Further complaints are set out commencing at paragraph 8 of the submissions.

The mother complained that the ICL did not forward to the Single Expert, Dr B, copies of the father’s counselling notes which were annexed to an affidavit of the mother.

Those notes, which were produced in the May 2013 proceedings in the FCC, were available to the mother in the course of the hearing and were the subject of cross-examination of the father. The contents of the notes were well known to the mother when she consented to orders that the children spend unsupervised time with the father.

On 13 August 2013, the Court ordered that those annexures be removed from the document provided to Dr B. The notes had been produced to the Court in answer to a subpoena. The mother was not legally represented and may not have been aware that she was not permitted to use the notes so produced in this way. The ICL was correct in removing the notes from the material sent to Dr B. Subsequently the Court on 13 August 2014 amended the list of documents to be provided to Dr B to remove the notes.

The mother complained that the ICL told her that she should destroy the copies of the counselling notes that she held. Ultimately I ordered that the mother surrender to the Court all of the copies of the notes that were in her possession. The use to which the mother put the copies of the notes will be discussed later in these reasons. I do not consider the ICL acted inappropriately in suggesting to the mother that she destroy her copies.

The broad thrust of the mother’s application was that the ICL had formed a view which was aligned to that of the father. The submissions in relation to this complaint were understandably focused on the ex parte application made by the ICL on 9 October 2014 which resulted in the children being removed from the care of the mother and placed with the father.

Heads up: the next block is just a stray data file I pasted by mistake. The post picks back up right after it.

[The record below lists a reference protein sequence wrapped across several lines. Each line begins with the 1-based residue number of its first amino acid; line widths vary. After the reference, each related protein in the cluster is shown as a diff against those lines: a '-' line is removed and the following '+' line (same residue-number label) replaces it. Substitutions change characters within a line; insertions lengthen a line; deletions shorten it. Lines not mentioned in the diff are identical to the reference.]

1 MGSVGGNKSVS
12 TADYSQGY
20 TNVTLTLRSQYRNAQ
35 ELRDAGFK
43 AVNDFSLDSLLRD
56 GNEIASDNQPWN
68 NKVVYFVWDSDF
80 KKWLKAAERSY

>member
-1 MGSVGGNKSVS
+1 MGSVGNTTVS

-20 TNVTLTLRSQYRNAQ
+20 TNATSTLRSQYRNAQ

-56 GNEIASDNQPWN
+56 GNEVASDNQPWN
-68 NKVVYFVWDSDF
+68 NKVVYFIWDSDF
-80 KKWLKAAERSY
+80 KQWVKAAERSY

Whilst the mother was understandably aggrieved by this event, it must be borne in mind that it was not the ICL who made the Order. The ICL made the application, relying on the recommendations of Dr B which are reproduced earlier in these reasons. The Court made the Order.

That Order was the subject of an appeal by the mother. In the reasons handed down on 16 December 2014 by the Full Court, there is no criticism of the ICL.

In almost every case where the ICL forms a view of the arrangements which it submitted are in the best interests of the children, that view will coincide, wholly or in part, with the position of one of the parties to the proceedings. Where it is necessary for interim applications to be determined, the ICL will be required, where possible, to form a view on the evidence available at the time.

There is no evidence that the view of the ICL, expressed in the orders which were sought on her behalf, was formed on any basis other than her consideration of the available evidence.

There is no substance in the mother’s complaints and for that reason her application was dismissed.

THE NOTICE TO ADMIT FACTS